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Mired in controversy? The book turns out to be a work of fiction. Why bother reading it, especially if it's been assigned to you by a college professor as "multicultural" reading. A) It doesn't do anything to inform one about the prevailing culture of Guatemala and B) it's not even true.
Sep 13, 2008
Difficult but Necessary History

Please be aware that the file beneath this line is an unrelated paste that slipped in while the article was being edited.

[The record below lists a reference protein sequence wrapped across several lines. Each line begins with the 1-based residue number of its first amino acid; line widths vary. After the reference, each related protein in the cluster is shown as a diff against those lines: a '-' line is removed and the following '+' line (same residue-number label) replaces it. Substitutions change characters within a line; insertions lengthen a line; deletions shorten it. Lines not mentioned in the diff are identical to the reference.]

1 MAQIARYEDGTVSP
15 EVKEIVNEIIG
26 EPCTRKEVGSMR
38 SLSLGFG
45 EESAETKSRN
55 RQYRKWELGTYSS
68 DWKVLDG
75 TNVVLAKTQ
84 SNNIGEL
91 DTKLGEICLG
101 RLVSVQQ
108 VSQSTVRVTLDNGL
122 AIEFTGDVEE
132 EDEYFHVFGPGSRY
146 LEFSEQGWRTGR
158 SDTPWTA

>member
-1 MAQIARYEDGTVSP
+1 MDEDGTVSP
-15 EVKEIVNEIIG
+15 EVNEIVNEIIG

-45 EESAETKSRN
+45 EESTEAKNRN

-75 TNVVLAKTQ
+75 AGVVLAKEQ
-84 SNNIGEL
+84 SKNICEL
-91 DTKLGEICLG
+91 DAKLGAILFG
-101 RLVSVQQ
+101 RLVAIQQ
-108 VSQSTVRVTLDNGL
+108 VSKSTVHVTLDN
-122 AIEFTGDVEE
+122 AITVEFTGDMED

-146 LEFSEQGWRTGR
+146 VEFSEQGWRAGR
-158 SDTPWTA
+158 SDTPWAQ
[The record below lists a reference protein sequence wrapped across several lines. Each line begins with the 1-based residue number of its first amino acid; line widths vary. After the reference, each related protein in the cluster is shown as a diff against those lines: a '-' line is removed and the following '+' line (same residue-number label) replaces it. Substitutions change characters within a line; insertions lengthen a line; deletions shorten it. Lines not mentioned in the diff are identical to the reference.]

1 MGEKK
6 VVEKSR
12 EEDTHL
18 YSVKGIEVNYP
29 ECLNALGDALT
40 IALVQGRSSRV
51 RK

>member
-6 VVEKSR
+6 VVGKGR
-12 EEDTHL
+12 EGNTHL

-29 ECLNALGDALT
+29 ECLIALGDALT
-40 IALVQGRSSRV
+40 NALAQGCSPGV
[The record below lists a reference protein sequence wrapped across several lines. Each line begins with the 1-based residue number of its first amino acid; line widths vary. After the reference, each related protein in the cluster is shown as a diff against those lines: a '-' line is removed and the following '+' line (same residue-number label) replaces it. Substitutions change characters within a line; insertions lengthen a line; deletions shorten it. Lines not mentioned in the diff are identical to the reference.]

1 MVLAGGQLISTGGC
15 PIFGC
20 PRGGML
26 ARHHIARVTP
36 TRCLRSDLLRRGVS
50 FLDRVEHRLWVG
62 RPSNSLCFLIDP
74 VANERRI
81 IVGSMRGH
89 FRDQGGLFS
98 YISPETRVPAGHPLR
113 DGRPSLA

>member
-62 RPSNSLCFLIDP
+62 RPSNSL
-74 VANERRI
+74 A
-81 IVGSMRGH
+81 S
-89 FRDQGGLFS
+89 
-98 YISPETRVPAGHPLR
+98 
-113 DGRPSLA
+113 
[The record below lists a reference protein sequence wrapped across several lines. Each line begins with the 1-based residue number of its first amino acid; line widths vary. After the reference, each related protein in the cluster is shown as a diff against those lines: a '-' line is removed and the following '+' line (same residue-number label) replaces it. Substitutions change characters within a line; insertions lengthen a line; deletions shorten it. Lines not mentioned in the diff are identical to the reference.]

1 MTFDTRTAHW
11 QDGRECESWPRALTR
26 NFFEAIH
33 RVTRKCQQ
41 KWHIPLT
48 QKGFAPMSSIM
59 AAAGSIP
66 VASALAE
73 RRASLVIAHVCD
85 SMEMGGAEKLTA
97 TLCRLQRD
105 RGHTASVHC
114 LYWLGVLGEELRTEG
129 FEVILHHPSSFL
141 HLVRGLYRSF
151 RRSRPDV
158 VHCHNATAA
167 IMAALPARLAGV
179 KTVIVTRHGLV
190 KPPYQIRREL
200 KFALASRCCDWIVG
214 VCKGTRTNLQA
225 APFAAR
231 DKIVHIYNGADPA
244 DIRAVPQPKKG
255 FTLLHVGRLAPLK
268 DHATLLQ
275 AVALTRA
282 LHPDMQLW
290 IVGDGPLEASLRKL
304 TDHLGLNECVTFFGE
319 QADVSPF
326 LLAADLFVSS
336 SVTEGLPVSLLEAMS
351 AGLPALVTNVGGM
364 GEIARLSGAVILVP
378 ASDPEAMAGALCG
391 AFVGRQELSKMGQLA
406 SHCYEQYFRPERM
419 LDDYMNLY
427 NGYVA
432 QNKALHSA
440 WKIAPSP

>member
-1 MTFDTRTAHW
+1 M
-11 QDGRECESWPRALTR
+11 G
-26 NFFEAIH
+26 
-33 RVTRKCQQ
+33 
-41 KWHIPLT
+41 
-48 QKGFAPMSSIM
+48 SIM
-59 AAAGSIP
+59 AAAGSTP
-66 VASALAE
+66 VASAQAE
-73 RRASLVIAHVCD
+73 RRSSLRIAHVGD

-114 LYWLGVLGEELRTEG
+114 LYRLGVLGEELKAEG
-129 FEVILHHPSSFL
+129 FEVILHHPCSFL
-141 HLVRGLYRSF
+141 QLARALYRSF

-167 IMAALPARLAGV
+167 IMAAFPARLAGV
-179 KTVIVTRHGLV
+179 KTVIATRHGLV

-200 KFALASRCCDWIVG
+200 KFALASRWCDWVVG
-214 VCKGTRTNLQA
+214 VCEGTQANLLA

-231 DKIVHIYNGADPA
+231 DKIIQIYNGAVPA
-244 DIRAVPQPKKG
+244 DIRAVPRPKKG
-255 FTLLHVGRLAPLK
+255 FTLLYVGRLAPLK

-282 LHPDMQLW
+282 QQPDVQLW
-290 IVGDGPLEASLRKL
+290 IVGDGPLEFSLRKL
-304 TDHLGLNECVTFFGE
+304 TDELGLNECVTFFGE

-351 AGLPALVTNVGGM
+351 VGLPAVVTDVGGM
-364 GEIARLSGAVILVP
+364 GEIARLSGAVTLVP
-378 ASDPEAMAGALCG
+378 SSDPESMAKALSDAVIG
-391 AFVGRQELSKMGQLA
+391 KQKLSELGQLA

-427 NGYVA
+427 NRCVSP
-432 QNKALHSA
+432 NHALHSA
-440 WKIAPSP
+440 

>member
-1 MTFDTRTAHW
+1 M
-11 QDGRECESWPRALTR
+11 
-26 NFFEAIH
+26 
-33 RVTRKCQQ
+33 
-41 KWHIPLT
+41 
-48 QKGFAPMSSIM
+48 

Much has been made of evaluating this history of the populist Guatemalan labor uprising in terms of a Western "memoir" narrative structure, and judging it in terms of an American academic "truth." The real push of this work is it's very fact of existence: the possibility for a woman whose life has positioned her as marginalized on almost all fronts: age, gender, language (speaking Quiché in a country where the language of bureaucracy is Spanish), land rights, etc. Yet she has delivered her life story of struggle and political organization (albeit through a Spanish-to-English translation and reorganization) to a wider audience. It is not easy to read this book, as it confronts one with the violence, manipulation, and suffering that always accompany indigenous movements towards solidarity, but it is fine if our foundations are shaken or consciousness disrupted if it means that we have more understanding of the importance of poor women of color's life work.
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